Einstein plays chess (22 January 2009)
There seems to be little doubt that Albert Einstein (1879-1955) could play chess. But there may be some discussion about the question how well he played.
Some Internet pages suggest Einstein was an active player and always had a chessboard set up at his home (click).Einstein seems to have known Emanuel Lasker, but there is no proof that they ever played chess together.
As far as I know, only one game has been preserved that is attributed to Einstein
The game seems to have been played in Princeton, USA in 1933. On the 24th move, Robert Oppenheimer, who played with black, resigned.
Judging from this game we may safely assume that Oppenheimer was not a very strong player. This is confirmed by another game (click).
Einstein's game does show that Einstein was not a beginner, but how strong a player he was is difficult to conclude from this one game.
* * *
A few months ago, Excalibur Electronics produced a chess computer by the name of Einstein Touch Chess. The computer has a slick-looking rectangular housing and sports an LCD touch screen. It is small enough (11 x 8 cm.) to carry around so that it can for instance be used on the train or in a waiting-room.
If you want to replace the batteries, you'll have to unscrew two compartments, for the two AAA batteries are housed separately on either side of the screen.
Needless to say I wanted to see if the computer played like the genius it was named after.
White: Fritz 8 (1 ply)
White: Fritz 8 (1 ply)
In fact, the computers played four games; half were won by Einstein, and Fritz-one-ply won the other half. If you want to see all the games, just click here.
Four games is not enough to judge the Elo rating of a computer, but I would think it would be somewhere between 1400 and 1500.
Probably nice enough for most occasional players. But not a genius!
Customer-friendly (19 January 2009)
I received a friendly e-mail from Ray Vermey, who lives in a Dutch village named Nieuw Vennep. He wrote that he enjoyed visiting the website. Needless to say I was much pleased to hear this.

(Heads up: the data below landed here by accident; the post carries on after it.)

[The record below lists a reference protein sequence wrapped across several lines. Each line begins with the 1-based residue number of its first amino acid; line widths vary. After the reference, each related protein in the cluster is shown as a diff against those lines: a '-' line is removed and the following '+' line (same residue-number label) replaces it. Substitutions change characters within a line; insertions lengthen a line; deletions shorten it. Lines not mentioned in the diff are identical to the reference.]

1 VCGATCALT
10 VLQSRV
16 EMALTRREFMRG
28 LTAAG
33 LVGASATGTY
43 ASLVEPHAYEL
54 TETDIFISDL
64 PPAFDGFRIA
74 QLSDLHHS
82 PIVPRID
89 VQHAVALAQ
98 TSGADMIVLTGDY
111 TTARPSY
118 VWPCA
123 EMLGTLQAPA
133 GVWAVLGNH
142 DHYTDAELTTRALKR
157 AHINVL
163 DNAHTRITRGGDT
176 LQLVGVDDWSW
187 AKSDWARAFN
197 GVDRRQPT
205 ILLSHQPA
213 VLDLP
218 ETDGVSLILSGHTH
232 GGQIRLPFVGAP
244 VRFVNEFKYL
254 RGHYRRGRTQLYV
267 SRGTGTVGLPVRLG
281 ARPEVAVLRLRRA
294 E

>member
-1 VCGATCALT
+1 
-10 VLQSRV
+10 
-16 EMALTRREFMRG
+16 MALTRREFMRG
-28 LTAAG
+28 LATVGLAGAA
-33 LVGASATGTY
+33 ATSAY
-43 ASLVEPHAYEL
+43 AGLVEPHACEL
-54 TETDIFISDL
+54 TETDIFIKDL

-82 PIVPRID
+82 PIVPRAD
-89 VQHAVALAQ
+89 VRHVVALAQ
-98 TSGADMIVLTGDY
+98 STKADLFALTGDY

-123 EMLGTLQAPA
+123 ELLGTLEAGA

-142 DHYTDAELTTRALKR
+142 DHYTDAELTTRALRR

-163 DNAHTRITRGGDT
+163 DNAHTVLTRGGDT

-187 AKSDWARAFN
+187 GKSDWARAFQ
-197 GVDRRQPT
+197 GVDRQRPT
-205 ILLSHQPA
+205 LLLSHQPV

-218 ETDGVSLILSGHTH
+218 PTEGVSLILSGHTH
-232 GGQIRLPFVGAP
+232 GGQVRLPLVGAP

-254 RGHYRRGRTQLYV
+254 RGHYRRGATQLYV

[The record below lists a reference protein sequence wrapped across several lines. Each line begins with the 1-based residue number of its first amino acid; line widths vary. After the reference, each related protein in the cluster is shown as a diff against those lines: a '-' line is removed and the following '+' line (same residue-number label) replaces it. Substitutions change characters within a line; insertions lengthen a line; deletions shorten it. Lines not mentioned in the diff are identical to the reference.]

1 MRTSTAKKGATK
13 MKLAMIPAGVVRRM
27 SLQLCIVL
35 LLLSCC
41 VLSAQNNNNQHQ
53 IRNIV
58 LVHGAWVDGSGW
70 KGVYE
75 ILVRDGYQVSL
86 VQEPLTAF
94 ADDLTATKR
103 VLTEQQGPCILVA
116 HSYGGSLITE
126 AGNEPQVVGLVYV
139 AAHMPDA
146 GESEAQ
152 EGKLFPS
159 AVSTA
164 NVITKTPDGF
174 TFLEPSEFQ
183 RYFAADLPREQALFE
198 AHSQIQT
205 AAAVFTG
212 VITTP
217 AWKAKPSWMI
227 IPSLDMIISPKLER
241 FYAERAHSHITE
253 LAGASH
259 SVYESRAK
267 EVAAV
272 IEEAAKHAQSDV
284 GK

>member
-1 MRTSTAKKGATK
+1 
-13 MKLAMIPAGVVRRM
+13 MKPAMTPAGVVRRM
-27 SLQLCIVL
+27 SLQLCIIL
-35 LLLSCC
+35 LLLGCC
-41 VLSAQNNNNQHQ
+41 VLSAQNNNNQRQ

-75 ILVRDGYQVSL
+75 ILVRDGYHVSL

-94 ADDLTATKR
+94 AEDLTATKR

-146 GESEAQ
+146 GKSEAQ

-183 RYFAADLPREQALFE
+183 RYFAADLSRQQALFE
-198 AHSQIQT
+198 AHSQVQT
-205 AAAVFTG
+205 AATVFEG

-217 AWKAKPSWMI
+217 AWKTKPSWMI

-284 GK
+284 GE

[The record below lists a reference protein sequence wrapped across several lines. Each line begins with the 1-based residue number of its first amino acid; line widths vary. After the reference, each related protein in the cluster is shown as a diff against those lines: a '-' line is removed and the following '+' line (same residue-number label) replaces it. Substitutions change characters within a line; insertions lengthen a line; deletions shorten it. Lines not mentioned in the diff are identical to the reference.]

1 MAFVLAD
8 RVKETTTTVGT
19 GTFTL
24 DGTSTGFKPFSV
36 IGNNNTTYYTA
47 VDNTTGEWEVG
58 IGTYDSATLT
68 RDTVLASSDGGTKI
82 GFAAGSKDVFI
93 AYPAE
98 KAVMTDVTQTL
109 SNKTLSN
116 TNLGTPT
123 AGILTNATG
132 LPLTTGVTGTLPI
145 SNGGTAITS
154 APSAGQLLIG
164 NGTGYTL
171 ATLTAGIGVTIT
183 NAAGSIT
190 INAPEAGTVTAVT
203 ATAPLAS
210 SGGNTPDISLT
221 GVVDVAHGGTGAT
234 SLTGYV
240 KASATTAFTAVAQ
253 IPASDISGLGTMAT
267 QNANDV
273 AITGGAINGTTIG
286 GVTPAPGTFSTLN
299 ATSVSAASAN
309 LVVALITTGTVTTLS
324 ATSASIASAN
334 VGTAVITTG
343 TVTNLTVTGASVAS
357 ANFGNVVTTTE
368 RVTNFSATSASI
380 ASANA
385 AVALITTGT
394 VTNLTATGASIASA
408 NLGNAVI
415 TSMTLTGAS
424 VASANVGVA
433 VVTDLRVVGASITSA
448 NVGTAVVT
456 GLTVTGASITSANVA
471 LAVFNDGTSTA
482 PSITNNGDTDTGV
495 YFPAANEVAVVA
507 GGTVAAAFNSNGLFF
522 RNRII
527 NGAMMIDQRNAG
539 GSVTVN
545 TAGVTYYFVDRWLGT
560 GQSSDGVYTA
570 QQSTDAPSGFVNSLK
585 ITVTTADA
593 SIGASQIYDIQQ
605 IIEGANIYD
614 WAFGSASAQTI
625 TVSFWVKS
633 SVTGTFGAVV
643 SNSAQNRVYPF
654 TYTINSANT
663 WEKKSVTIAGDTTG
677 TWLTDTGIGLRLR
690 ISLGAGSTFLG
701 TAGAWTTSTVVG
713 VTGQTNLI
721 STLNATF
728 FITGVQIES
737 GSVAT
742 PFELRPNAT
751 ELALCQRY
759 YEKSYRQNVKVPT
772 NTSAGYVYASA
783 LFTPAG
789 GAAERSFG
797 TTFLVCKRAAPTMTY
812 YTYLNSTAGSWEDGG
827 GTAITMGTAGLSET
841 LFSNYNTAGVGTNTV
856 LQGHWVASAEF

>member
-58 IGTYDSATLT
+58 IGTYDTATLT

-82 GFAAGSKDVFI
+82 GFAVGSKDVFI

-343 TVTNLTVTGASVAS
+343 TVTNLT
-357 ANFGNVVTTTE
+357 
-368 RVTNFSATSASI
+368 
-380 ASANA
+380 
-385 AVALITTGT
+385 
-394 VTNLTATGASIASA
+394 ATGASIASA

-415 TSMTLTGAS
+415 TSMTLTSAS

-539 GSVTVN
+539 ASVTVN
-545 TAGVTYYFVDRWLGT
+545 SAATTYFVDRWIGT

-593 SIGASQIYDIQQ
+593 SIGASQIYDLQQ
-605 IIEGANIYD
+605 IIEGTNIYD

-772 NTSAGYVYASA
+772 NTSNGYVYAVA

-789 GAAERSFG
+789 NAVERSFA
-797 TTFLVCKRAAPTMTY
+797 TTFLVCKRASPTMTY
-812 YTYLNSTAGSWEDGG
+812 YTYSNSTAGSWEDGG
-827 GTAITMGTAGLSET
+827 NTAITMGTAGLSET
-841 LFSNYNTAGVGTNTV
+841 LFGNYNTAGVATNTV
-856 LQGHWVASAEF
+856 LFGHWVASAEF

He also wrote me about something that had taken place twenty-eight years ago when as a boy of seventeen he was a keen chess player living in Leyden.
For a long time he had been saving to buy Mephisto's latest chess computer. But when he visited the shop to buy the object of his desire, the shopkeeper had a disappointing piece of information: the computer that he wanted was sold out. 'But you can take a Fidelity Challenger if you like, which is four hundred guilders cheaper.'
As Ray had been saving so long, he responded that he'd rather have the Mephisto. 'Well,' the shopkeeper answered: 'It's your choice, of course, but you may take the Fidelity and when the Mephisto computer arrives, you may just bring the Fidelity back and then you can still buy the Mephisto.'
'But I'm sure I won't see you back for it,' he added.
After some consideration, Ray accepted the offer, and he liked the Fidelity so much that he never returned for the Mephisto, thus saving himself four hundred (undevaluated) guilders.'
According to Ray, the name of the shop had been Van Brussel. Of course, I immediately googled the name, but it looks as if there is no longer a toy shop in Leyden by that name. I don't know why it went out of business, but I'm sure the reason can't have been that it was not customer-friendly!
THE WEAKEST EVER? (13 December 2008)
As it was a computer the Overtom museum did not yet have, I ordered it, and this morning the postman delivered the parcel to my front door. The whole transaction had cost me 14 dollars (13.99, to be exact), which included shipping. Not really an amount to cause bankruptcy, not even in times when the credit crunch is increasingly being felt.
The first surprise was the fact that the computer did not work. Whatever buttons I pressed or parts of the screen that I touched, it failed to produce anything that looked like chess. I measured the batteries, which were OK. But after bending and cleaning the battery clamps, the machine started to display some kind of activity, but it's up to you to decide whether this can really be called chess.
The second surprise came when I tried to find the name of the computer. The caption on the box was Touch Chess, the manual called it e-Chess Express, the name on the front of the computer was LCD Chess and on its back I found the name LCD Chess Express. Since the museum already had computers with all these names, I decided to stress the fact that it had so many names by dubbing it Hybrid Chess.
By the way, the box looks so much like the one which houses Excalibur Touch Chess that only a blind person can seriously deny the similarity.
You may wonder how this multinominous contraption played. Well, it played four games against Fritz-one-ply:
I think this computer may be the ultimate candidate for the weakest chess computer ever! If you have Java installed on your computer, you may click here to see the games.Finally, if you're happen to have a nephew with an IQ of 50 or less, this may be the ideal Xmas present to give him